tip 7: the start of the race can be crazy. if you are not comfortable with swimming with 1000 of your closest friends in a tight group in open water, there are a couple places to go. you can either jump out to the front and stay there or you can go to either side. it is bad to be in the back or middle because you will get kicked.

tip 8: it is a good idea to do a couple of open water swims before your race. swimming in the pool and swimming in the ocean or a lake are very different. it takes some getting used to and you may have to modify your stroke a little so that you can orient yourself to where you need to go mid race.

all of these little things might not seam like much at the time but during the race, you will be glad you did them. 

Step 10: A Better Life

training for these triathlons has changed my life. it has gotten me into shape and renewed my outlook on life. i really enjoy doing them and believe that i will be able to do them for a long time to come. they are fun to do with friends and family and will improve your health and fitness levels. i hope that all of you will be able to at least try to do one. they are a tone of fun and well worth the time and effort.

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    Nice intructable. Thanks for sharing.

    I did my first im only 10 an i finished 2nd its was 200 meter swim 9 mile bike 2 1/2 mile run

    "Band aids on your nipples. A good way to spot an amateur runner, is by the blood on his shirt" -Ryan Reynolds
    I wish I had this advice back in my 'running' days. I thought it would be nice to share.

    I like your training regimen! The slow build makes it seem much easier.
    I'd add a suggestion that people practice open-water swims, as they're VERY different than swimming in the pool. Practicing Tarzan-style head-up swimming is also useful, as you'll want to do this periodically to reorient yourself while swimming in open water.

    How early was that transition prep photo taken? Looks like it's still dark. And which one are you in the start pic?

    I've only done one sprint triathlon, and running was the hardest bit for me. I was a competitive swimmer for years, and my biking is pretty solid, but running (until recently) was something I only really did when chased or forced to cross-train. This meant I was in the top 60 of the ~1000 people in my sprint triathlon in the swim, then in the top 1/3 for the bike (serious bikers passed me), then at the end for the run (it seemed like EVERYONE was passing me.) A bit demoralizing, even though I knew how/why it worked like that. ;)

    Of course, now I've got a pair of 5-finger shoes, and enjoy running in them or barefoot and have even done a half-marathon. Maybe I'll do another (longer) triathlon sometime to see how it goes with my new-found enjoyment of running.

    Thanks for the inspiring Instructable!

    2 replies

    thanks for your input. i added the open water swims to the tips. i had the same problem when i did my first triathlon. my swim and bike were ok but my run was terrible. i had to train allot to get better but it paid off for my other races.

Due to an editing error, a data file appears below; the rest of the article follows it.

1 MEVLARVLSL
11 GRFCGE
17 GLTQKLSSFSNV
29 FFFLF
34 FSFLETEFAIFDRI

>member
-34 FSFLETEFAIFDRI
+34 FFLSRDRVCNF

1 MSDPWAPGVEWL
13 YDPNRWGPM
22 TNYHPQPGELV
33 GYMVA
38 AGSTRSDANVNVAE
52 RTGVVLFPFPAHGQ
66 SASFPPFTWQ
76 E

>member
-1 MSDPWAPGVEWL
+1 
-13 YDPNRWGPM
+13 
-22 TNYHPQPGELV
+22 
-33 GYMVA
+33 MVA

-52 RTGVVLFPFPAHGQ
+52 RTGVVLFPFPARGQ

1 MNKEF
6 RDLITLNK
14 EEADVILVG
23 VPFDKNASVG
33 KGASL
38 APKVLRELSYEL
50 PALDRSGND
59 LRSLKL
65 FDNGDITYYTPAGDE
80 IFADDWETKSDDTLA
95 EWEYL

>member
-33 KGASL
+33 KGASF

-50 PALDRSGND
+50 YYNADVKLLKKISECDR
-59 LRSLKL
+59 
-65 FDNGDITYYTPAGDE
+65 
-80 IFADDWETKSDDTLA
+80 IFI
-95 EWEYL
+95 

You might like the POSE running method. It's meant for triathletes and it helped me solve the same problem.

    the theory behind it is that your quads are toast after you get off of the bike. POSE uses mainly calves and glutes to run. check it out, you might find it interesting.

    Also, running is definitely the toughest in the triathlon and on a hot day everybody is feeling it on the run

    Another tip from someone who has done a few of these:

    Usually you put on the swim cap and then the goggles. In a race it's worth it to put the goggles on and then the cap. The cap will keep it on tight so that, if you do get kicked, the goggles won't go anywhere.

    I have quite a few suggestions to make. first your program does not focus on speed at all, i would suggest replacing some of the long workouts with a few short really fast workouts. i would also combine some of the runs and bike together so that people can get used to the weird feeling in their legs after getting of on the bike and starting the run. you may want to also practice with a few buddies when doing open water training to get used to getting hit in the head and elbowed in the face. in transition put vaseline around the edge of your shoe to prevent blisters and help the shoe go on faster. also hydration is key while training and or power bar gels are also great to use during a race, you can put them on your bike with electrical tape, they will give you an extra energy boost during the race to help u finnish also some races are time trial starts not group starts. i am not a pro athlete but i am on the USAT southeastern region jr. high performance development team and have raced over 30 sprint distance races.

    I'm impressed with your exercise regimen,it's hard for me to stay motivated . I was doing good about running regularly and just stopped. Reading your instructable has gotten me fired up about getting back in shape...THANKS!!!!

    Awesome Instructable! I was with Team in Training and did a few marathons and half's and have always wanted to do a triathalon! You have got the right idea.... pace yourself and work up to the various distances slowly. You have added some great tips!

    but more importantly, CONGRATS! finishing a tri is quite an accomplishment!